The HIV/TB-infected patients were most abundant in the 41 to 45 year old group. Previous studies demonstrated predominance in young adults averaging 33 years of age [12,21,25,26]. The results in our study reflect the prolonged survival of HIV patients, since the average age of those with registered cases of AIDS in Brazil between 2002 and 2005 was 35.4. [7]. The predominance of TB among single people is also a reflection of socio-economic status, especially among men, who frequently migrate while searching for better jobs, and are in contact with more people, thus increasing the probability of exposure to the bacilli.

Educational level can affect the behavior of HIV patients and an understanding of education level can help target interventions in order to prevent infection. There was no significant association between educational level and drinking or smoking. Most of the HIV/TB co-infected patients had less than eight years of schooling and also had low incomes. This apparent association might be a consequence of other health hazards, including the lack of health education and not having access to health care.

Several studies have demonstrated the impact of highly active antiretroviral therapy (HAART) on HIV-infected patients; these treatments have been successful in restoring immune function and reducing morbidity and mortality [10,27,28,29,30,31]. The use of antiretroviral therapy (ART) in these patients reduces the risk of developing active TB [32,33,34], being associated in HIV-infected TB patients with higher rates of survival, when used during and after TB treatment [25,27,35]. We also found that ART reduces the risk of developing active TB in HIV-patients. However, there were certain limitations in our study concerning ART. The time of initiation of ART was not recorded, nor were analyses made of the safety, adhesion and efficacy of the regimen for the patients. For a number of patients, the result of treatment or cause of death could not be defined, either because the patients did not return to the hospital or due to the fact that they passed away outside the hospital. In addition, the appropriate management of HIV-associated TB is complicated by drug-drug interactions, overlapping toxicities, immune reconstitution syndrome, and pill burden [10,36]. Nowadays, WHO recommends that HIV-infected TB patients eligible for ART begin treatment within two weeks to two months after the beginning of anti-TB treatment [37].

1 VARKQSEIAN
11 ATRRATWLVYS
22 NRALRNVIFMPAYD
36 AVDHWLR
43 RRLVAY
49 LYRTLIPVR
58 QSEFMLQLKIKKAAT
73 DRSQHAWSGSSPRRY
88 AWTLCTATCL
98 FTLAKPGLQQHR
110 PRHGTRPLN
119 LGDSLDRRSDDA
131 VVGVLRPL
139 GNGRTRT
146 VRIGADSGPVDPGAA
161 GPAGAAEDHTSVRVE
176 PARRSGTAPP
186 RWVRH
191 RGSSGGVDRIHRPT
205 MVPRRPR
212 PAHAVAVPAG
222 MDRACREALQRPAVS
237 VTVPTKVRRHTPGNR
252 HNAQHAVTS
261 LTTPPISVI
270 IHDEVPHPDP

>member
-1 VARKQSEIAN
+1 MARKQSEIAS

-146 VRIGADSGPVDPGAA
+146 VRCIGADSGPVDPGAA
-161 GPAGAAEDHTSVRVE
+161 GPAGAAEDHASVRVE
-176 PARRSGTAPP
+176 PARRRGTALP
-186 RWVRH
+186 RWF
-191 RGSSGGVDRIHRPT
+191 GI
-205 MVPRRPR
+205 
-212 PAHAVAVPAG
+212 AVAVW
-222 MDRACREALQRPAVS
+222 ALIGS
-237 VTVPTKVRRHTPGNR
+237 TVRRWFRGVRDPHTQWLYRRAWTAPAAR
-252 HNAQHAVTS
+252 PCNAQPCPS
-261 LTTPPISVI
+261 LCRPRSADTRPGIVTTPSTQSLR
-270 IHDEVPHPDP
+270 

Most of our patients with HIV/TB co-infection presented very low CD4 cell counts. Most CD4 cell counts were determined while the patients were at the HIV hospital, at the time of HIV diagnosis. HIV/TB co-infection reflects the synergy of these diseases, as M. tuberculosis infection increases the HIV viral load, which consequently induces host immunosuppression and the virulence of the bacilli. HIV-induced immunosuppression increases the likelihood that quiescent M. tuberculosis will reactivate. TB up-modulates the host immune system; a T-cell that is activated in response to infection from M. tuberculosis produces more HIV than a quiescent cell; HIV expression increases in the face of co-infections. The high HIV viral load increases the rate of disease progression, which in turn increases HIV infectiousness [11]. The clinical and radiological presentation of TB in HIV-infected patients with CD4 cell counts above 350 cell/mm3 is similar to that seen in individuals who are not infected with HIV [38-40]. In patients with low CD4 counts, TB can have an atypical presentation, with extrapulmonary involvement or disseminated infection. Approximately half of our patients presented either extrapulmonary TB or disseminated TB. This is a consequence of the high degree of immunosuppression in such patients, as discussed above. In these patients, HIV-induced impairment of cellular immunity allows the development of pulmonary infiltrates in any region of the lung; typically these are without cavitations but are accompanied by intrathoracic lymph node enlargement [40]. Kerr-Pontes et al. [21] observed an incidence of extrapulmonary TB of 23.9% in the same state; however, they did not evaluate the level of immunocompromise.